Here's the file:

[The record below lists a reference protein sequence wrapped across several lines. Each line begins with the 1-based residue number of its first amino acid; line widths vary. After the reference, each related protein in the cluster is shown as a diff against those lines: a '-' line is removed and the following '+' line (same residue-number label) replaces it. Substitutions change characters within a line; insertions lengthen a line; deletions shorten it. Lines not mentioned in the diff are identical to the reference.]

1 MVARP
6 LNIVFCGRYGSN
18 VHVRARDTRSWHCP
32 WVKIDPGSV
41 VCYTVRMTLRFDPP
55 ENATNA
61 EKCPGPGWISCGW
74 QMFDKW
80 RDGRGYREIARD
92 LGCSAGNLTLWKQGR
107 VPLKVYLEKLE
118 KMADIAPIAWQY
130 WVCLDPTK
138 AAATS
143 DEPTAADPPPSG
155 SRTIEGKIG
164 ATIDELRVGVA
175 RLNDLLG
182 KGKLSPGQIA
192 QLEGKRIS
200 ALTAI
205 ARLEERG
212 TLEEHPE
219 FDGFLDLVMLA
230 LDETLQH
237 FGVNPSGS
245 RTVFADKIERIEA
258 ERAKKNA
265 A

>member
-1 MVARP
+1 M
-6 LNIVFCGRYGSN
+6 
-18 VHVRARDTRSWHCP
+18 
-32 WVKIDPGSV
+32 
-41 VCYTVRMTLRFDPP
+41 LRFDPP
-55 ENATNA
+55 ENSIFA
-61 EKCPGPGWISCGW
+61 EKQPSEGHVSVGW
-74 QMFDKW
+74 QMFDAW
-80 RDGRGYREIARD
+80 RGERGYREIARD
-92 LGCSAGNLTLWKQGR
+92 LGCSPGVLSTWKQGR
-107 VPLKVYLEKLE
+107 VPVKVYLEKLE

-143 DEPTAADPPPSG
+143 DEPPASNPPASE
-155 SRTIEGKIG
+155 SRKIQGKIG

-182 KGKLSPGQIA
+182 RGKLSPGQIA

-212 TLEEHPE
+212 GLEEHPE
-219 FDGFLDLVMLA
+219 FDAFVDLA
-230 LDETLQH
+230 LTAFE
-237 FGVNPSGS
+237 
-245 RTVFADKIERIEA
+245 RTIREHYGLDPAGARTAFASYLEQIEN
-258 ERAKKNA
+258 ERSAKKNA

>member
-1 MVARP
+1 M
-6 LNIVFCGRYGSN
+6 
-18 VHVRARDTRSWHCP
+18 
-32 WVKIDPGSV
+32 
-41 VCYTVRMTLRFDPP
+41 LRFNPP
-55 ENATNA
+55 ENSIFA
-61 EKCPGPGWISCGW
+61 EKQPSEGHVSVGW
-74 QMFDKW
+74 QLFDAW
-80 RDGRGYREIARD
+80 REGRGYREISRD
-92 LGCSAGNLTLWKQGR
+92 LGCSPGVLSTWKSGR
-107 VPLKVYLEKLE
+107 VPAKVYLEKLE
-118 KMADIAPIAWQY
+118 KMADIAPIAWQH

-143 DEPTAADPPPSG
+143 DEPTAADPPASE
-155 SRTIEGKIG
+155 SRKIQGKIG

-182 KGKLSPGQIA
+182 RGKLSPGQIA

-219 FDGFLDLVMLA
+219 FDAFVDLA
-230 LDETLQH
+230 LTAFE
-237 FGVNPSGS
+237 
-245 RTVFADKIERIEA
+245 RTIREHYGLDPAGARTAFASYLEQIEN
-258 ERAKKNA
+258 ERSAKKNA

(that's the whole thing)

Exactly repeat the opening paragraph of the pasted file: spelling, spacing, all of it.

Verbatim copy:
[The record below lists a reference protein sequence wrapped across several lines. Each line begins with the 1-based residue number of its first amino acid; line widths vary. After the reference, each related protein in the cluster is shown as a diff against those lines: a '-' line is removed and the following '+' line (same residue-number label) replaces it. Substitutions change characters within a line; insertions lengthen a line; deletions shorten it. Lines not mentioned in the diff are identical to the reference.]